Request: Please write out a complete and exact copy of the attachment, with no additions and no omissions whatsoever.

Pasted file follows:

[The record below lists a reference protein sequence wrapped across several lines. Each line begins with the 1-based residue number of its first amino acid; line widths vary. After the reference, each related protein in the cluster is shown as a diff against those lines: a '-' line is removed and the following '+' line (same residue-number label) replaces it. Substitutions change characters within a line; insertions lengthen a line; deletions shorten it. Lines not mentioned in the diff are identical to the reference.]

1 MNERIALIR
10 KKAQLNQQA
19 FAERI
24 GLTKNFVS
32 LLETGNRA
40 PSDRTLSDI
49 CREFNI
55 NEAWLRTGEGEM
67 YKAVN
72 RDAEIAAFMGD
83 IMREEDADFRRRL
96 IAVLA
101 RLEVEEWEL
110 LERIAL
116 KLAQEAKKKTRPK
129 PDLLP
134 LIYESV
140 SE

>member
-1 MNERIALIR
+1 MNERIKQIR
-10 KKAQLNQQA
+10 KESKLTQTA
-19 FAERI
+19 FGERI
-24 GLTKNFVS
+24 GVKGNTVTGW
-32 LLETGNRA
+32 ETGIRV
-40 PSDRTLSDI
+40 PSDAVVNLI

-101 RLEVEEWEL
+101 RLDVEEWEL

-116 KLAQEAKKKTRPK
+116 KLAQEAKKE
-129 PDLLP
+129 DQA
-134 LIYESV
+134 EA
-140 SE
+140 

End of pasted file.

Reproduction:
[The record below lists a reference protein sequence wrapped across several lines. Each line begins with the 1-based residue number of its first amino acid; line widths vary. After the reference, each related protein in the cluster is shown as a diff against those lines: a '-' line is removed and the following '+' line (same residue-number label) replaces it. Substitutions change characters within a line; insertions lengthen a line; deletions shorten it. Lines not mentioned in the diff are identical to the reference.]

1 MNERIALIR
10 KKAQLNQQA
19 FAERI
24 GLTKNFVS
32 LLETGNRA
40 PSDRTLSDI
49 CREFNI
55 NEAWLRTGEGEM
67 YKAVN
72 RDAEIAAFMGD
83 IMREEDADFRRRL
96 IAVLA
101 RLEVEEWEL
110 LERIAL
116 KLAQEAKKKTRPK
129 PDLLP
134 LIYESV
140 SE

>member
-1 MNERIALIR
+1 MNERIKQIR
-10 KKAQLNQQA
+10 KESKLTQTA
-19 FAERI
+19 FGERI
-24 GLTKNFVS
+24 GVKGNTVTGW
-32 LLETGNRA
+32 ETGIRV
-40 PSDRTLSDI
+40 PSDAVVNLI

-101 RLEVEEWEL
+101 RLDVEEWEL

-116 KLAQEAKKKTRPK
+116 KLAQEAKKE
-129 PDLLP
+129 DQA
-134 LIYESV
+134 EA
-140 SE
+140 